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Economists: Burden of huge deficits could be mind-numbing

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By Thomas Olson
Sunday, April 5, 2009
 

Something's amiss in America when Communist China chides Washington for its fiscal policy, as its premier did in early March. His complaint• Our terrible dragon of deficits, driven by corporate bailouts.

Since the recession began in December 2007, the government has thrown at least $1.1 trillion of taxpayer money at troubled corporations, mostly in the financial services industry. Citigroup alone received at least $50 billion in subsidies, according to Treasury Department figures.

Taxpayers such as Douglas Broglie, a retired school administrator in Upper St. Clair, don't like it. "These bailouts are like blank checks, without government checks and balances," he said. "Once you start to open the gates to help the corporate world, where do you stop?"

Economic experts say the resulting soaring budget deficits threaten to push up interest rates, taxes and inflation, devalue the dollar and divert too much federal money from other pressing priorities to simply pay interest on debt.

The budget deficit this year will likely hit $1.8 trillion, according to the Congressional Budget Office, or CBO, the nonpartisan number cruncher cited by most economists. That equals about $5,900 for each American.

In February 2008, the government responded to the slowdown caused by the housing and credit crisis by enacting a $168 billion "economic stimulus" bill. As the crisis worsened, the government enacted a series of bailouts, including:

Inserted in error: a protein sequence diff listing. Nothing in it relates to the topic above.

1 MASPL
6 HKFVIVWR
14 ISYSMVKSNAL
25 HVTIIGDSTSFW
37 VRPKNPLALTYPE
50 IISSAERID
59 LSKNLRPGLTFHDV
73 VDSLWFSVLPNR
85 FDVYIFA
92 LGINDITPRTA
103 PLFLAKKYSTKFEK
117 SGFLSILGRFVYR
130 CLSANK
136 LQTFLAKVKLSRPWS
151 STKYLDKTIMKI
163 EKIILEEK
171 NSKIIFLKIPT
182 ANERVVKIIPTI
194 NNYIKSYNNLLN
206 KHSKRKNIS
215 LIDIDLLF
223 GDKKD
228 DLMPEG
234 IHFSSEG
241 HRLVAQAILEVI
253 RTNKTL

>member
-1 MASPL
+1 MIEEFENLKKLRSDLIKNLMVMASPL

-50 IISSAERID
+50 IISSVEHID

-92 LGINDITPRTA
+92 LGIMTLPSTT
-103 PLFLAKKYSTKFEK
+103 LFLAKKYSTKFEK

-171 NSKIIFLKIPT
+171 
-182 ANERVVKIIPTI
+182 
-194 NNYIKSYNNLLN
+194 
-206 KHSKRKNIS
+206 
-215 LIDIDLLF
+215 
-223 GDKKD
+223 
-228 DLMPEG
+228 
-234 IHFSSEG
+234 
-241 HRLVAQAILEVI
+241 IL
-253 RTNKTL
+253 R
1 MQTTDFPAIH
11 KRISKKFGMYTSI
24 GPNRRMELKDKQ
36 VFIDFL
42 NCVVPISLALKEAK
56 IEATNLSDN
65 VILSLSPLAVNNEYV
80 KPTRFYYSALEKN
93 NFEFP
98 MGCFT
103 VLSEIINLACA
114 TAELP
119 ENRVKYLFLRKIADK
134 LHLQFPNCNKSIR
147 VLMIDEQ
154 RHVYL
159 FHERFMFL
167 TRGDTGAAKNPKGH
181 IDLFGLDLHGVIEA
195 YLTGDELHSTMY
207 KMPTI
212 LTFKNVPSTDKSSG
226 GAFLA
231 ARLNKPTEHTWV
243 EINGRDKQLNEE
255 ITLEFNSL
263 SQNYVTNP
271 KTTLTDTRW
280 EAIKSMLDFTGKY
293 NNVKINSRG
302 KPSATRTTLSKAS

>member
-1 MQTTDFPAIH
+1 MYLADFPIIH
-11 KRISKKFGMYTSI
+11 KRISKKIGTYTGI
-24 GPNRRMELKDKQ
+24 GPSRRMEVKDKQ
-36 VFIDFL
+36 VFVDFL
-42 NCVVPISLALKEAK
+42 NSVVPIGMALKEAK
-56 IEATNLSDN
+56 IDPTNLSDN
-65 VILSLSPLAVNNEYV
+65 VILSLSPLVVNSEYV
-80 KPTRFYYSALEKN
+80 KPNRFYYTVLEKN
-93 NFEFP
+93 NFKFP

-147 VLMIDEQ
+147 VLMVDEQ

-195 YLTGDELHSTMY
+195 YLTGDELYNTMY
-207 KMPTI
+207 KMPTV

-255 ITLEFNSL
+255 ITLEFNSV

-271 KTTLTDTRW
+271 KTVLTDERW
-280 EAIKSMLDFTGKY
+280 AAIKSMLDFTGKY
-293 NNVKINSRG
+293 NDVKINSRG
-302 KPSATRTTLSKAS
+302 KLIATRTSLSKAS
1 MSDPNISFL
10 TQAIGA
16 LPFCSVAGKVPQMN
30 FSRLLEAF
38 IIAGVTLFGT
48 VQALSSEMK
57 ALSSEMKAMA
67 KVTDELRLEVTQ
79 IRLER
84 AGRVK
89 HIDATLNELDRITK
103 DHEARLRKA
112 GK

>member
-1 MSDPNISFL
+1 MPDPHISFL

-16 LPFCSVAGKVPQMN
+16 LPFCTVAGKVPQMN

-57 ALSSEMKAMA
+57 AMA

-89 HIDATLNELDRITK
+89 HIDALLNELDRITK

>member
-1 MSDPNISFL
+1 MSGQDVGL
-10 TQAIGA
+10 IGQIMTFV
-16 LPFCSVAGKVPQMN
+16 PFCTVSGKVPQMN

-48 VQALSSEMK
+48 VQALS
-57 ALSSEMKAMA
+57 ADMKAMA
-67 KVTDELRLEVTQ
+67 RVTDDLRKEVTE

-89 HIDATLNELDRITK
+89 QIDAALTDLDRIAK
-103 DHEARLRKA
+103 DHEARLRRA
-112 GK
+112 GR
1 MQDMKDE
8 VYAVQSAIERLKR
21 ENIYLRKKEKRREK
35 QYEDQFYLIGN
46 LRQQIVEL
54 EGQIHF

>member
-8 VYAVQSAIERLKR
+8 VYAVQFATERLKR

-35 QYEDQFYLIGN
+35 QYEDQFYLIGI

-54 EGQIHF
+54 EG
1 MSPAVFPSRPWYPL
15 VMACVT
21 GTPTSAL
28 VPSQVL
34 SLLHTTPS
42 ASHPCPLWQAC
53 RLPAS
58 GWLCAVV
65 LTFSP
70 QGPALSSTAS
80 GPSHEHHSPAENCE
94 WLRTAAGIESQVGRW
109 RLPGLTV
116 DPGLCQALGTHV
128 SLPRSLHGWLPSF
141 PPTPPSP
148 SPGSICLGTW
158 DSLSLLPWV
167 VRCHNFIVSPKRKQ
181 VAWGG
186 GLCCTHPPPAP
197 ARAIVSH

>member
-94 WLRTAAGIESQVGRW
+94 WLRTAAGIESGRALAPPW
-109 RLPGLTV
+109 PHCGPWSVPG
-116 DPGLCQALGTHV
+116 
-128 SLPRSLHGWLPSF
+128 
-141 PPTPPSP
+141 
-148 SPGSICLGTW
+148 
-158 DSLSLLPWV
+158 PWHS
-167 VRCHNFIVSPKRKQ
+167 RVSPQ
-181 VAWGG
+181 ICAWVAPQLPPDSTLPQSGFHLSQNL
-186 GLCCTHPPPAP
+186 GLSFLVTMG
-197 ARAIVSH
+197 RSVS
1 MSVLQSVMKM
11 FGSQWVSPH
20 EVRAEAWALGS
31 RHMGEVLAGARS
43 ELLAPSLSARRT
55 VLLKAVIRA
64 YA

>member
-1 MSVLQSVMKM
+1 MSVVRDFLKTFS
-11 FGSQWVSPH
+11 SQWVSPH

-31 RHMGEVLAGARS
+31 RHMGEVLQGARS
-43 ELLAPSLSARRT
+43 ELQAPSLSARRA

• $29 billion in April 2008 to shore up the crippied investment bank Bear Stearns' merger into JPMorgan Chase.

• $200 billion in September to recapitalize mortgage giants Fannie Mae and Freddie Mac.

• $182 billion since September to bail out American International Group, or AIG.

• $700 billion since October to bail out the nation's commercial and investment banks.

• $25 billion to rescue General Motors, Chrysler, their car-financing affiliates and auto parts makers.

"The government should say, when banks need capital, to go raise it in the market," said veteran economist Allan Meltzer. As the Treasury Department formulated the $700 billion bank-rescue plan in late September, he suggested the agency only back-stop banks' capital-raising.

"When I presented that to (former secretary) Paulson and the Treasury, they said the banks don't want to do that," said Meltzer, professor of political economy and public policy at Carnegie Mellon University. "Of course they don't; they want the government to put up all the money."

Two months ago, the nation's debt surged again. President Barack Obama signed an economic stimulus bill Feb. 17 that tacked on $787 billion in federal debt — more than four times bigger than President George W. Bush's economic stimulus bill a year earlier.

This latest plan to juice the economy — the American Recovery and Reinvestment Act of 2009 — is supposed to create 3.5 million new jobs. It provides billions for social programs and infrastructure, and consumer tax credits for college education, new vehicles, energy-efficient windows and the like.